My life didn’t improve much afterwards. My mother moved to Texas to get clean, leaving me in the care of a different aunt than previously mentioned. This aunt cut me off from the little bit of family I had left. Then my grandma passed away. My aunt ended up terminating her guardianship and I lived in a series of “eventful” foster homes until I was 18. That part of my life is a story in itself. 

My teen and early adult years were filled with feelings of insignificance. I constantly questioned why I was never good enough, even for my own parents. I wondered why they didn’t protect me. I constantly sought the approval (almost always from the wrong people) of others. I, myself, turned to drugs and alcohol for comfort. I can’t blame my parents’ choices for my poor choices, but I think if my parents had thought twice about their sobriety and made it a priority, I wouldn’t have gone down the road that I had. 

I have my boyfriend of three years, now, to thank for opening my eyes. I remember when we first started dating he asked me, “Do you have to drink to be around me or something?”. I was honestly speechless… no one had ever really confronted me like that before. I was taken aback but it made me realize I needed to get a grip on my life. Since then, I rarely drink, I quit smoking cigarettes, and haven’t touched drugs in years. About two months after I conquered my last addiction (cigarettes), I found out that I was pregnant. I thank God that I was lucky enough to have dealt with all my issues before this beautiful little girl came into my life. Some people aren’t that lucky. And to those that aren’t, I urge you to look at your loved ones and let them be your motivation to get your life in order.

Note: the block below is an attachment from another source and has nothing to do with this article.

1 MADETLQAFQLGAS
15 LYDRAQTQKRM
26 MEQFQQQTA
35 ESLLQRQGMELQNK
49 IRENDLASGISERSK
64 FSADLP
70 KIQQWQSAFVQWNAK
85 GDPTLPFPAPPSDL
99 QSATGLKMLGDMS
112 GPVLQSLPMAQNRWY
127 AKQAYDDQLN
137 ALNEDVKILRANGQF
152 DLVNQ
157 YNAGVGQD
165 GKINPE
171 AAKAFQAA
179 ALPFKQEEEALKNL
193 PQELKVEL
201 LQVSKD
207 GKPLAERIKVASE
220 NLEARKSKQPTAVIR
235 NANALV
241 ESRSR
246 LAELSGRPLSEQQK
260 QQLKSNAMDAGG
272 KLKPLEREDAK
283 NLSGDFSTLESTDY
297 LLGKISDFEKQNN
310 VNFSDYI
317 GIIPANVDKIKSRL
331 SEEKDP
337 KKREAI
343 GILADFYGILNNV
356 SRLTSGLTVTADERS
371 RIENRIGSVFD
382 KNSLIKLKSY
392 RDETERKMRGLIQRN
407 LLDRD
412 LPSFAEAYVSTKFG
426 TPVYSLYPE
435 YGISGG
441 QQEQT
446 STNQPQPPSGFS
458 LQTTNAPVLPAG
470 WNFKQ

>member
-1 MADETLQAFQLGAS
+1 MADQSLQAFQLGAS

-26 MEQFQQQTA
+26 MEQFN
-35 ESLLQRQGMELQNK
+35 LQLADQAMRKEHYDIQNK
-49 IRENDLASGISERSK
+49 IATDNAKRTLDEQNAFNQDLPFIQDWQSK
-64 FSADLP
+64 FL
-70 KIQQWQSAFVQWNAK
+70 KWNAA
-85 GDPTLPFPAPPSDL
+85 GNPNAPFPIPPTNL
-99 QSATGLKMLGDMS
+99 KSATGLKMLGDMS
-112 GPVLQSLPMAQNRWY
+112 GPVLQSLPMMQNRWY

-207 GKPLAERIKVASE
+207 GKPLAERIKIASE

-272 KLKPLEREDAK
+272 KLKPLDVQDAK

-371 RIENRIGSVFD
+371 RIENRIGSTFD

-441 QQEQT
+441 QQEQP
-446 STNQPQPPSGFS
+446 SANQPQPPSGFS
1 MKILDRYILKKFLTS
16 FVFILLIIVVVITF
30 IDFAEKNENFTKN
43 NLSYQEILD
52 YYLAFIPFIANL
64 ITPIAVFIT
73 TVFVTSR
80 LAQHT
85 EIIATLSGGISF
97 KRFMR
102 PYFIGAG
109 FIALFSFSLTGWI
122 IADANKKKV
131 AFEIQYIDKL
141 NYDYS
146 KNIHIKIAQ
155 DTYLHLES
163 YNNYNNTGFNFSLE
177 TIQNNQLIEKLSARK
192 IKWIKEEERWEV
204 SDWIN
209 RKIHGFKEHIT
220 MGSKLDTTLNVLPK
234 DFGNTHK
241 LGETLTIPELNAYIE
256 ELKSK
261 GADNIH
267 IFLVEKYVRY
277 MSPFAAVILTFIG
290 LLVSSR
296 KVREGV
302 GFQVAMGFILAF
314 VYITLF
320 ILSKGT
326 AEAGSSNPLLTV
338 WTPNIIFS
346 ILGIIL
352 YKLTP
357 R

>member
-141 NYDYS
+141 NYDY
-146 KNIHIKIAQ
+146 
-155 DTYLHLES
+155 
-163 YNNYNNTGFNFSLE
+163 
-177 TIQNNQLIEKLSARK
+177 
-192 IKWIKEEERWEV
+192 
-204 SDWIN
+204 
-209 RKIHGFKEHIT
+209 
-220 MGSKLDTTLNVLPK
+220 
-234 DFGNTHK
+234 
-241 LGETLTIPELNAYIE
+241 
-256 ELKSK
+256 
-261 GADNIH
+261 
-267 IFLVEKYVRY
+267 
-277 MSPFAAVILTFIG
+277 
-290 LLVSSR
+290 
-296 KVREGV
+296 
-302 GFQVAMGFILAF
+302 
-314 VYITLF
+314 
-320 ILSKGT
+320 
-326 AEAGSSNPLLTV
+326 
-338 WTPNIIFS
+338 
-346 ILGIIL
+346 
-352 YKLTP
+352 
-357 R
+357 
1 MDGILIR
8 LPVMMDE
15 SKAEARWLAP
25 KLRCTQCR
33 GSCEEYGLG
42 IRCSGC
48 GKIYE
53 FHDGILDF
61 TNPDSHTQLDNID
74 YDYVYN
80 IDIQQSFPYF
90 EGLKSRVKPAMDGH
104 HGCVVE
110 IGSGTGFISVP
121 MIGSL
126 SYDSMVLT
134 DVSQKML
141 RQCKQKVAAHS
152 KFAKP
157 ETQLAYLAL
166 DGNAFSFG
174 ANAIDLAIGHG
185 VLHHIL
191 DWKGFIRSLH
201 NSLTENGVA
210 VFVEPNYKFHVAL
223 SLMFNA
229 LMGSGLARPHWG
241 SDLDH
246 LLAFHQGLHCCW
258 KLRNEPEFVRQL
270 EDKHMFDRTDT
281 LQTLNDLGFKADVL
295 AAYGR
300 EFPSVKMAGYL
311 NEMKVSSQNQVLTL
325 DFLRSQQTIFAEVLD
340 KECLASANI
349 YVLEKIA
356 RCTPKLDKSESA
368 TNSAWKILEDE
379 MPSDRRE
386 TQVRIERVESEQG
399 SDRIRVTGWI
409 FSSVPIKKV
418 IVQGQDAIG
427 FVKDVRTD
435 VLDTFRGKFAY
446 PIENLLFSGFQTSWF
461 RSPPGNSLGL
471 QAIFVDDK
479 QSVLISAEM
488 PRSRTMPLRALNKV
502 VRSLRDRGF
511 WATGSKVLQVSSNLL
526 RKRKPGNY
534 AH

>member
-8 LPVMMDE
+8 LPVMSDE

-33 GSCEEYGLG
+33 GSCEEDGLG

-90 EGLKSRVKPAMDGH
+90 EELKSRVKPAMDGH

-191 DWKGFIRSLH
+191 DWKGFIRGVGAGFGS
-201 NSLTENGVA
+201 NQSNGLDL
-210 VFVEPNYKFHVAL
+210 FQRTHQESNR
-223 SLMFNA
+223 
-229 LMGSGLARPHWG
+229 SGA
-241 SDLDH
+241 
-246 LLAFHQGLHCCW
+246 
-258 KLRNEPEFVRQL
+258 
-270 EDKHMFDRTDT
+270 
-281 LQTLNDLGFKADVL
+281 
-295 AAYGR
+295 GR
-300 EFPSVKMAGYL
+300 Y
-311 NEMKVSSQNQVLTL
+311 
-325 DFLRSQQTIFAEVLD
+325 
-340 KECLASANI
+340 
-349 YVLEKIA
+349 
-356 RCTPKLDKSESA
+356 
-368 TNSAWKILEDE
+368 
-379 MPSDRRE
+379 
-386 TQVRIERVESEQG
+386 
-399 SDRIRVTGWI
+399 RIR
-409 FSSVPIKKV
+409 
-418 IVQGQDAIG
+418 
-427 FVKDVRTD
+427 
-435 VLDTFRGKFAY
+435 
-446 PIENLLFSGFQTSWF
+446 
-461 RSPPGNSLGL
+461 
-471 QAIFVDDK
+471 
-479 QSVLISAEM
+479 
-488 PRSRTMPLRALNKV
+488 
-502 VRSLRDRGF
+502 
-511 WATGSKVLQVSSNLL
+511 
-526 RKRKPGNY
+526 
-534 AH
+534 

Honestly, I wouldn’t take my life back. Sure, I wonder at times where I could have been if I had grown up with a stable home life, but if my life were any different, I wouldn’t have my man, or my daughter, or my family. So I’m happy with how my life is turning out. Chad and I will be providing that stable home life for our daughter, and there’s no limit to what she’ll be able to accomplish. 

I have forgiven my parents. Although I find their experiences and choices hard to understand personally, acceptance and forgiveness is the only way to move on. My dad didn’t have it very easy growing up. I know my mother did not have an easy life and experienced abuse as well; this is not an excuse, but I do have pity for her and can understand her seeking comfort in drugs. This is a cycle of abuse in my family that stops right here. My daughter will never endure the pain and heartache that I did. And yes, I can say never. One of the positives of growing up feeling the way I did is that I know I could and would never allow my daughter to be put through that. Not my daughter. She is my motivation and happiness. She is my heart and soul. And I am and always will be her protector. 

Please, for any parents or expecting parents with substance abuse problems, let love be your drug. I know that’s kind of cliche and lame to say, but let it. The love you feel for your babies is better than any high in the whole world, I promise you. And you’ll be an even bigger hero to your family for stepping up; as recovery is no easy feat. You’ll not only be saving yourself, you’ll be saving your kids. My story is nothing in comparison to some stories that I’ve read and have heard about. But even my story is not one that any innocent child should have to be put through. Don’t let your kids feel that pain, that insecurity, that doubt. Don’t allow anyone to ever hurt them. Show them that they are the most important thing in the world, because as children, you are their world.